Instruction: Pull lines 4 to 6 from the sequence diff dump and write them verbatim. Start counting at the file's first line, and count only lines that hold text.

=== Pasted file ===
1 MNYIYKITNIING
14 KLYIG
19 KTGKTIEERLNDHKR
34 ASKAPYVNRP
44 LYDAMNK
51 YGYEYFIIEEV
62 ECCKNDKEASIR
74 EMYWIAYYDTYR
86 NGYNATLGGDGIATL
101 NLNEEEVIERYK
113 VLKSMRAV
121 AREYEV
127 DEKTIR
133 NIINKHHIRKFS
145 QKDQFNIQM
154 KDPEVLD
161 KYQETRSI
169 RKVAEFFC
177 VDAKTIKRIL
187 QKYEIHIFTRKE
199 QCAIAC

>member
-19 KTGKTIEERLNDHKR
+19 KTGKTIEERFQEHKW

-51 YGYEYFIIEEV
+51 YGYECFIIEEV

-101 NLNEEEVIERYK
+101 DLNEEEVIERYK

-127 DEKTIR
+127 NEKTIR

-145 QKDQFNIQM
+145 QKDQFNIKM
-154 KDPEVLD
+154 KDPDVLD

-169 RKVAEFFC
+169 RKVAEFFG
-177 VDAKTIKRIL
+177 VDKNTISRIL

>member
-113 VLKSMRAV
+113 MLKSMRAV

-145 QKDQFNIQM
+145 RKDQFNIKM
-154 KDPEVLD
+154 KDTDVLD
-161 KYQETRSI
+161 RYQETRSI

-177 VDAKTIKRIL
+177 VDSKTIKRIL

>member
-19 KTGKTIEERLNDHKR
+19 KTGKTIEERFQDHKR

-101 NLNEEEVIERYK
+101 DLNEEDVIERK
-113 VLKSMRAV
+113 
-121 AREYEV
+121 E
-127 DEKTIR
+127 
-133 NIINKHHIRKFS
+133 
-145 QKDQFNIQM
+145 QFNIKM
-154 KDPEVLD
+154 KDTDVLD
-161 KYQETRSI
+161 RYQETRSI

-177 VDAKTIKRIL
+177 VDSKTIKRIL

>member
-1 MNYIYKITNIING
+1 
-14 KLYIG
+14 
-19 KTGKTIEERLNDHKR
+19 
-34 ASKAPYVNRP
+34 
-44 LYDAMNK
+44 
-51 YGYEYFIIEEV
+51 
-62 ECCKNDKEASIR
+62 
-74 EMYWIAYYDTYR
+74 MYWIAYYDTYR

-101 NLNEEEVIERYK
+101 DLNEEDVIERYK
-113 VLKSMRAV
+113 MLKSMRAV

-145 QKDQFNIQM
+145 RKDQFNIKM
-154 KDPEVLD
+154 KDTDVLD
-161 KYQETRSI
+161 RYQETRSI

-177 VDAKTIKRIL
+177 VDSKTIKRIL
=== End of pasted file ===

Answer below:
34 ASKAPYVNRP
44 LYDAMNK
51 YGYEYFIIEEV